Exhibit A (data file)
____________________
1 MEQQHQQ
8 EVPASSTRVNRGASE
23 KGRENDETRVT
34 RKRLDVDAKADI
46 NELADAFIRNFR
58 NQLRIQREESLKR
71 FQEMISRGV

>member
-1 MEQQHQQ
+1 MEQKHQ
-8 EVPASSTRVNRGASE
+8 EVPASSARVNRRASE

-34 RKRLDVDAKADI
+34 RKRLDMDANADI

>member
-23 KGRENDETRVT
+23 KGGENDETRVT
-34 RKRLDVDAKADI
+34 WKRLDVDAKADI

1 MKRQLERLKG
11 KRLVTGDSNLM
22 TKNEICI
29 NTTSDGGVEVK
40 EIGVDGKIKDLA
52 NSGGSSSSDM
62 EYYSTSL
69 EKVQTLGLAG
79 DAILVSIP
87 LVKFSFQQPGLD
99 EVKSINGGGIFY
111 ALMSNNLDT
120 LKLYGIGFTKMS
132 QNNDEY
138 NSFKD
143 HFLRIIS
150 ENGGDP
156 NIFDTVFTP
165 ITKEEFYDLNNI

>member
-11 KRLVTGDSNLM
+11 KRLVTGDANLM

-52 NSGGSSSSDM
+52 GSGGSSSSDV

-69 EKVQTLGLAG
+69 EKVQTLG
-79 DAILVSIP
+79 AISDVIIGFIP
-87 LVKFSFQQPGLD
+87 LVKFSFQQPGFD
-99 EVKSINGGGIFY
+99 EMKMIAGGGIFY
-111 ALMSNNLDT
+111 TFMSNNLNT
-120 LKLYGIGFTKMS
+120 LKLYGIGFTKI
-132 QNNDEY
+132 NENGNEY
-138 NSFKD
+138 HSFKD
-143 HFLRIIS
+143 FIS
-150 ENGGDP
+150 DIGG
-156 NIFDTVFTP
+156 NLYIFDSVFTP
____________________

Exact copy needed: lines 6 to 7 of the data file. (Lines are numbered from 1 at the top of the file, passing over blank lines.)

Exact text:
58 NQLRIQREESLKR
71 FQEMISRGV